3 steps to an energy efficient business in 2013

The New Year has dawned and many of us are focusing on our resolutions and wishes for the next 12 months. But for business owners the dawning of a New Year is a great time to start making plans and introducing changes to ensure a happy and productive 2013. Where better to start than with addressing your energy supply and introducing energy-saving practices. According to The Carbon Trust, even low-cost or no action energy efficiency measures could shave up to 10% off business electricity bills.

Step 1 – Commitment and understanding

Lead from the front; business owners can create an attitude of awareness throughout the whole company by putting energy saving policies at the top of the agenda. Making energy efficiency part of company policy lets employees know just how important the issue is. Providing practical advice and ideas for making cut-backs helps staff to address the issues and start making savings.

Try putting up posters around the office with simple ideas such as turning off your monitor every evening. You could even consider making a member of staff an ‘energy champion’ and to help encourage their team members to think green.

Step 2 – Monitoring and control

As with any new strategies or initiatives, it’s important to keep up momentum and to make sure you (or your energy champion) do your research to see how well the changes are working. Here are some areas to consider:

•   Checking meters and identifying any spikes in energy use

•   Check for seasonal patterns and out of hours use

•   Comparing current use against historical records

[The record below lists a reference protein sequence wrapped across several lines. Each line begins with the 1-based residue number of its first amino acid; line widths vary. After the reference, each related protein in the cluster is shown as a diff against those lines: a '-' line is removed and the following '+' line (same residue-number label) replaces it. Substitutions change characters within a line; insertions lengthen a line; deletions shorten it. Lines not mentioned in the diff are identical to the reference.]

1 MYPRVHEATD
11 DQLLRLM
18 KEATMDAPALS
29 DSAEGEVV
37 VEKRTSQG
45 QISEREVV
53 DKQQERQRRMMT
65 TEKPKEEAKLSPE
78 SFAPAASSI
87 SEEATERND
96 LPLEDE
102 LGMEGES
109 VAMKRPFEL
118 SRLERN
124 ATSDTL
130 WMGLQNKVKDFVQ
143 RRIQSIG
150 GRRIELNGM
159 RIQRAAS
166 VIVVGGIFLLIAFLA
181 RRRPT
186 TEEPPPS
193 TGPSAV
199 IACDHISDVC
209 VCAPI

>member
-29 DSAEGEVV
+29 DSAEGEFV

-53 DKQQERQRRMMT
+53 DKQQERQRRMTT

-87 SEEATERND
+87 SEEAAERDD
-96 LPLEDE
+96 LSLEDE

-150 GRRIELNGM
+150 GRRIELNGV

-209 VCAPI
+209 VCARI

•  Double-check invoices to ensure payment is only made for actual use

•   Checking energy consumption benchmarks against similar companies

Taking these steps and gathering as much data as possible will put businesses in the best position to reduce energy bills.

Step 3 – Review and act

Once business owners have the required data there are several ways to turn these insights into savings. Commercial electricity prices fluctuate, so it’s important to look at the number of units used as well as the total cost. When assessing your energy bills, here are some of the things to think about:

Minimise use of peak rate units (such as out of hours use during winter)
Check the tariff is appropriate for the business – contact your energy supplier if in doubt
Set energy use targets for the various business operating hours
Feed all of this info back to the business as part of the energy efficiency policy to show staff members how their actions are making a positive impact for 2013.

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